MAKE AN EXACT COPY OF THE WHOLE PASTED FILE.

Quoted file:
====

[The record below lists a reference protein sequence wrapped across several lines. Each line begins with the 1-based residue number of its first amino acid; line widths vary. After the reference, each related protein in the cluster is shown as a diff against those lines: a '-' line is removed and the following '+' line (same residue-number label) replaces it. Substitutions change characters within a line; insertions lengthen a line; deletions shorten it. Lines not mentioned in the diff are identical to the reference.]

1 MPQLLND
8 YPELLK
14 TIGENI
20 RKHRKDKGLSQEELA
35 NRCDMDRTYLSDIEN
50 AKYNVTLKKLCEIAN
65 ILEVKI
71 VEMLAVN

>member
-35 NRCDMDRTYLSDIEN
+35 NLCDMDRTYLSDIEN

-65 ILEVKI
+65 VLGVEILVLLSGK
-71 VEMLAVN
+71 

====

[The record below lists a reference protein sequence wrapped across several lines. Each line begins with the 1-based residue number of its first amino acid; line widths vary. After the reference, each related protein in the cluster is shown as a diff against those lines: a '-' line is removed and the following '+' line (same residue-number label) replaces it. Substitutions change characters within a line; insertions lengthen a line; deletions shorten it. Lines not mentioned in the diff are identical to the reference.]

1 MPQLLND
8 YPELLK
14 TIGENI
20 RKHRKDKGLSQEELA
35 NRCDMDRTYLSDIEN
50 AKYNVTLKKLCEIAN
65 ILEVKI
71 VEMLAVN

>member
-35 NRCDMDRTYLSDIEN
+35 NLCDMDRTYLSDIEN

-65 ILEVKI
+65 VLGVEILVLLSGK
-71 VEMLAVN
+71 